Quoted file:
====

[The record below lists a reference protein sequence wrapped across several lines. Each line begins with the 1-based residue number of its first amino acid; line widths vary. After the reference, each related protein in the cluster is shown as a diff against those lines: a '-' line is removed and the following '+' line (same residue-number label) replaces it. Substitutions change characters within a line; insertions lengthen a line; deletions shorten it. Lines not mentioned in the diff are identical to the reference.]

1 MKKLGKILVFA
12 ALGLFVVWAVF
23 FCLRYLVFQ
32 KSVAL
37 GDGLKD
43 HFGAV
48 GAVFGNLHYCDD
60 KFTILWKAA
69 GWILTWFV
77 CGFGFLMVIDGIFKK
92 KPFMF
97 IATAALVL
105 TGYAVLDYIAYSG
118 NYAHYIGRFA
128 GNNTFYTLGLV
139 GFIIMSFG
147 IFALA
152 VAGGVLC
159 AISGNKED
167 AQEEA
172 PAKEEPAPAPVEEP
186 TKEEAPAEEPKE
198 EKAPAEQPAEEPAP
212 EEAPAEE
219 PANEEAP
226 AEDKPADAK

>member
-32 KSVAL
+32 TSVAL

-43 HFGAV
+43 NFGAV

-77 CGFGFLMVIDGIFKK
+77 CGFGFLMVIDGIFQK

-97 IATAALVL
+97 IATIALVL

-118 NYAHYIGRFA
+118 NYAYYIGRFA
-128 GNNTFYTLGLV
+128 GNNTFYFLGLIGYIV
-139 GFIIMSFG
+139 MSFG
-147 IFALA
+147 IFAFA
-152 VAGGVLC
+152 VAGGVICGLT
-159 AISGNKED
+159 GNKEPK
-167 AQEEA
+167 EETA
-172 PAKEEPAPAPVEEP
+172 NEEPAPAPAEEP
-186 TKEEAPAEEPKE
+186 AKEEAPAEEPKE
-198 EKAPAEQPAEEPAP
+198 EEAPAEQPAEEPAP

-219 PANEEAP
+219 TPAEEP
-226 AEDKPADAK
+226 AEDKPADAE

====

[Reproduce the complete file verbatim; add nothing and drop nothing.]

[The record below lists a reference protein sequence wrapped across several lines. Each line begins with the 1-based residue number of its first amino acid; line widths vary. After the reference, each related protein in the cluster is shown as a diff against those lines: a '-' line is removed and the following '+' line (same residue-number label) replaces it. Substitutions change characters within a line; insertions lengthen a line; deletions shorten it. Lines not mentioned in the diff are identical to the reference.]

1 MKKLGKILVFA
12 ALGLFVVWAVF
23 FCLRYLVFQ
32 KSVAL
37 GDGLKD
43 HFGAV
48 GAVFGNLHYCDD
60 KFTILWKAA
69 GWILTWFV
77 CGFGFLMVIDGIFKK
92 KPFMF
97 IATAALVL
105 TGYAVLDYIAYSG
118 NYAHYIGRFA
128 GNNTFYTLGLV
139 GFIIMSFG
147 IFALA
152 VAGGVLC
159 AISGNKED
167 AQEEA
172 PAKEEPAPAPVEEP
186 TKEEAPAEEPKE
198 EKAPAEQPAEEPAP
212 EEAPAEE
219 PANEEAP
226 AEDKPADAK

>member
-32 KSVAL
+32 TSVAL

-43 HFGAV
+43 NFGAV

-77 CGFGFLMVIDGIFKK
+77 CGFGFLMVIDGIFQK

-97 IATAALVL
+97 IATIALVL

-118 NYAHYIGRFA
+118 NYAYYIGRFA
-128 GNNTFYTLGLV
+128 GNNTFYFLGLIGYIV
-139 GFIIMSFG
+139 MSFG
-147 IFALA
+147 IFAFA
-152 VAGGVLC
+152 VAGGVICGLT
-159 AISGNKED
+159 GNKEPK
-167 AQEEA
+167 EETA
-172 PAKEEPAPAPVEEP
+172 NEEPAPAPAEEP
-186 TKEEAPAEEPKE
+186 AKEEAPAEEPKE
-198 EKAPAEQPAEEPAP
+198 EEAPAEQPAEEPAP

-219 PANEEAP
+219 TPAEEP
-226 AEDKPADAK
+226 AEDKPADAE